One question we consistently receive in our inbox involves impacts from “green” energy to wild horses/burros. Of course they are impacted. Everything that lives in a wild place is impacted. In the video above, you see the last day of freedom for wild horses in the path of one of the proposed routes for a project called “Greenlinks North.” These particular wild horses are not there anymore, the fragmented herd BLM left in the valley will be impacted.
We were recently asked if there was any map or list of extractive industry in all wild horse and burro HMAs. No, there is not. In fact, in wild horse or burro gather planning BLM will list livestock, but not extraction or energy.
A good thing to remember when we talk about mining or transmission of so-called “green energy” power (solar plants constructed on public lands, not rooftops or parking lots) is that other mining and energy projects in these same areas are not limited, but are also being approved at extremely rapid rates.
If “green” is a goal, shouldn’t compound impacts be considered and cumulative impacts limited? If we are pushing damage to support something in the name of “global good,” where should limitations be set? How much pressure can finite public wild places sustain?
“Green energy” does not materialize out of thin air. Raw materials are needed for construction and a power source is required. In many cases, the power sources rely on old infrastructure like oil and gas (many people do not know that the electric they use may come from a gas powered plant). “Green energy” is being pushed rapidly as a solution to climate change without addressing that the so-called “green” is being constructed using the same profit-driven mechanism that built the last infrastructure.
This piece is being presented to make sure that wild horse and burro advocates keep the big picture in mind. In the rush to switch to a consumer product labelled “green,” are we losing sight of the environment?
There have been two high profile lawsuits (and one brewing) against “green energy” resource development in Nevada. Let’s use these for discussion: Ormat Geo-thermal, Greenlinks transmission lines to feed energy demand in northern NV, Thacker Pass (lithium).
- Ormat Geothermal
One is a suit spear-headed by Burning Man against a geo-thermal plant in Gerlach. Gerlach is known as the “darkest town in the country” and part of only seven Dark Sky Sanctuaries in the entire world.
BLM approved the drilling of thirteen 2.1-acre wells drilled to 1,500 to 7,500 feet spanning 2,742 acres in Gerlach, adjacent to the ecologically sensitive Black Rock Desert High Rock Canyon Emigrant Trails National Conservation Area (NCA). “In greenlighting the project, BLM dismissed the cultural and recreational value of the town of Gerlach and disregarded the detrimental economic impact that could occur if tourism falters from loss of the dark skies designation or depleting the local springs and water supply. BLM offered no solution to local concerns about a diminished quality of life during construction, or in the aftermath — whether the project is abandoned or a power generation facility is built.” (You can read more HERE in the Burning Man journal)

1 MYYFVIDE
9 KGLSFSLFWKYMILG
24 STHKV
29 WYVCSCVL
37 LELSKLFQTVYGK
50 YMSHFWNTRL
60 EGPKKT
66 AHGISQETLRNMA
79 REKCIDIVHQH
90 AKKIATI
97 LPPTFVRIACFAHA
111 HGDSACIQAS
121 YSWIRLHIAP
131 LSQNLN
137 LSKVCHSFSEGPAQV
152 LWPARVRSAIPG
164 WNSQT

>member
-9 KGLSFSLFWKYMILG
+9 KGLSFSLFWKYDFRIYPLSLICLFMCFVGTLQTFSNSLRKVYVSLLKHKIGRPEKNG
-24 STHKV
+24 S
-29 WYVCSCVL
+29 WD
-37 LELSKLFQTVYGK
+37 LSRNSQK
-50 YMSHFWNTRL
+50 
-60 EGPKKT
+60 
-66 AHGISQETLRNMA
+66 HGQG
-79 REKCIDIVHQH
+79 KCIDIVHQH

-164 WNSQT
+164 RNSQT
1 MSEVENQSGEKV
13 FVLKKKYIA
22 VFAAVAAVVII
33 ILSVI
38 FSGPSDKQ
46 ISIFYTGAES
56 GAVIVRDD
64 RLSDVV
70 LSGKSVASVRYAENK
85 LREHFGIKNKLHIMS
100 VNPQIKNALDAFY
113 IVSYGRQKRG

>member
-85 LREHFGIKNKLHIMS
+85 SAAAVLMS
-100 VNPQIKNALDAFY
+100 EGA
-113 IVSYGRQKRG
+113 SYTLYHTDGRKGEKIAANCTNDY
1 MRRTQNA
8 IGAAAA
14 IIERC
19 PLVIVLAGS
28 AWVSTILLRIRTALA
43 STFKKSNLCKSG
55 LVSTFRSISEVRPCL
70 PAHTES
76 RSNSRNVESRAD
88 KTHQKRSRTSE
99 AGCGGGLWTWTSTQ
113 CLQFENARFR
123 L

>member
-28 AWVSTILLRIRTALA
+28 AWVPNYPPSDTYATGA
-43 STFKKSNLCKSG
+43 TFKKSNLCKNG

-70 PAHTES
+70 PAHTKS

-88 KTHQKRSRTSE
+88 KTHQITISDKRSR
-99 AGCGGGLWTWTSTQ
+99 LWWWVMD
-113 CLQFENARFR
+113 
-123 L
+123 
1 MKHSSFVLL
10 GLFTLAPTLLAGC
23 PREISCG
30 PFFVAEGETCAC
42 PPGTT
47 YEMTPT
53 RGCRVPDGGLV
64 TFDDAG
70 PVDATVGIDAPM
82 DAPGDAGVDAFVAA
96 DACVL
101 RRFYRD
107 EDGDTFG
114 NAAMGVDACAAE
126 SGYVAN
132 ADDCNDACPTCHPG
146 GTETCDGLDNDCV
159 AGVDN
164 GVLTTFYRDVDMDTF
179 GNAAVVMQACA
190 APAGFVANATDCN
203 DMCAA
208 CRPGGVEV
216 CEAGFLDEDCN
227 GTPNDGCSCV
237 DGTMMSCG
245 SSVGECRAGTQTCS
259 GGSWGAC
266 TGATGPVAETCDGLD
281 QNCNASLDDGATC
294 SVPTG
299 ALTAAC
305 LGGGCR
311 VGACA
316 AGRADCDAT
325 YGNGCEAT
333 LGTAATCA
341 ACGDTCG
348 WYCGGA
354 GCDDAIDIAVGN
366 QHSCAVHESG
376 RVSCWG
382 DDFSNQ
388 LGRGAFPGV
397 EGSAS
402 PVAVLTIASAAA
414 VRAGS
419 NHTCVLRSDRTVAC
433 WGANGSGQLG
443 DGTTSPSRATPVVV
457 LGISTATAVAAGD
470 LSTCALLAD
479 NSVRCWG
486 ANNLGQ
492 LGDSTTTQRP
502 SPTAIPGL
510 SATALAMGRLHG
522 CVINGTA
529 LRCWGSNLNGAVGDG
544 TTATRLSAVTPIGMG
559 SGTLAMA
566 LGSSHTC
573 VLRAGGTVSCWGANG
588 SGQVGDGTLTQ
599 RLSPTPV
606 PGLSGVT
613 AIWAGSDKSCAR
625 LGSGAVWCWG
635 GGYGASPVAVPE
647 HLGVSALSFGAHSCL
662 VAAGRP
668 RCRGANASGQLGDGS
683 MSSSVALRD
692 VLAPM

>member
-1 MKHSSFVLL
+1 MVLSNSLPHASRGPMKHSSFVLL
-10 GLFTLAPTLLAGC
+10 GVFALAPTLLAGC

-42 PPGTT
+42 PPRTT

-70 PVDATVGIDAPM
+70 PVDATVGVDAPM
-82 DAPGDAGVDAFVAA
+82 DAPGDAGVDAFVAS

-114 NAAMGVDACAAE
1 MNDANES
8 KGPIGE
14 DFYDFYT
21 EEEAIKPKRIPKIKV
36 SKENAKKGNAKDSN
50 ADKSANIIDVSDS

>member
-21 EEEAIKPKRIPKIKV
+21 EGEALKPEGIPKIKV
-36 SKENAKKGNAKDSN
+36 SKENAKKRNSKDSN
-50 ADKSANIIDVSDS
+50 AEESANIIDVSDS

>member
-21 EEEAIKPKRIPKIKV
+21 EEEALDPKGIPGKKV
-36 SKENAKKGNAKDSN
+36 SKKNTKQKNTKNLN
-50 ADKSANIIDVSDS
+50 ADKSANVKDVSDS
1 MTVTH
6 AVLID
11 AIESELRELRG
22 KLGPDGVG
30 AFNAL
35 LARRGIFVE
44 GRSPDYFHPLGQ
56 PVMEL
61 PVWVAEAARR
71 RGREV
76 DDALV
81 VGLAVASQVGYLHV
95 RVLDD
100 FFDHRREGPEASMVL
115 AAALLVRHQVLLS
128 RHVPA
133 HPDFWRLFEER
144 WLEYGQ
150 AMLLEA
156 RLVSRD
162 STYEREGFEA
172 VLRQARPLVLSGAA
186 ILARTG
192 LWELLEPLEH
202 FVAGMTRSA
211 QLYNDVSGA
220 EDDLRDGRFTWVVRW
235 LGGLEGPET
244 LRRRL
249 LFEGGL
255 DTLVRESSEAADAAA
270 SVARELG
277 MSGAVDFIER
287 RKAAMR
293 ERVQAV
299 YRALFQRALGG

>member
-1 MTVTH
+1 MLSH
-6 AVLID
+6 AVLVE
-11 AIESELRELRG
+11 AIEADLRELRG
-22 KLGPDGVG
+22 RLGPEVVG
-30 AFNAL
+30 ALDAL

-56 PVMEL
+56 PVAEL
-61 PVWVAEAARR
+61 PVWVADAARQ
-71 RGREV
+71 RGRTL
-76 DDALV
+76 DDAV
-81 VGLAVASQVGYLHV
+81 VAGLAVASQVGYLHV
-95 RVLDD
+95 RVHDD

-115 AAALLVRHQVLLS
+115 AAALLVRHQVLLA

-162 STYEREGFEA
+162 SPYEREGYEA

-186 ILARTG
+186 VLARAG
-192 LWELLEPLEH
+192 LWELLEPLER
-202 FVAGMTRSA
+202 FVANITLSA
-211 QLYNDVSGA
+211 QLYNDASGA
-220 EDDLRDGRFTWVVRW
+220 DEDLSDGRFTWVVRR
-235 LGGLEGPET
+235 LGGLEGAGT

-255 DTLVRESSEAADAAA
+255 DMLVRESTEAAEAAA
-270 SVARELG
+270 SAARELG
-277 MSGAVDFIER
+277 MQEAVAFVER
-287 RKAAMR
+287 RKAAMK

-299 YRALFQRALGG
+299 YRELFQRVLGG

Wild horse advocates that know the area watched the Herd Management Areas (HMA) hit with large roundups last year: Fox-Lake Range, Granite Range (part of the Calico Complex) and Buffalo Hills.
Will wild horses be impacted by construction and if the springs run dry? absolutely. Were they even considered in BLM planning? absolutely not.
The map above of the Greenlinks project was only created by BLM after one of the scoping meetings when it was pointed out to them that they were entirely omitting wild horses. The map above omits HMAs that simply fall directly outside the line (like the inaccurate boundary line for Roberts Mountain, a part of the old Kobe Complex that BLM knows is inaccurately drawn).
There is no lawsuit yet against Greenlinks North, but support for one is swelling if BLM approves this plan as outlined.
The Greenlinks north line will run the historic and undeveloped “loneliest highway in America,” Highway 50. An alternative route (proposed by several environmental organizations) would jog the route straight through Triple B north to the already developed highway 80 corridor.
What is Greenlinks? This proposed long high-voltage transmission project would open up all of western Nevada to renewable energy development, in some of the most remote basins and ranges. There are already (at least) 230 square miles of solar applications. The power would not help rural Nevada, but go to tech companies and warehouses, servers in Reno/Sparks (Virginia Range Industrial, like Blockchains and Tesla). The power demand in northern Nevada is forecast to increase by more than 700 MW within 10 years.
But non-profits and environmentalists aren’t the only ones speaking against NV Energy’s tactics. MGM Resorts and Caesars Enterprise Services have objected to NV Energy’s move to seek federal incentives for the project. MGM and Caesars both broke away from NV Energy in 2016, with MGM building its own solar farm and Caesars buying their power from a Texas company. The move cost MGM $87 million and Caesars $47 million.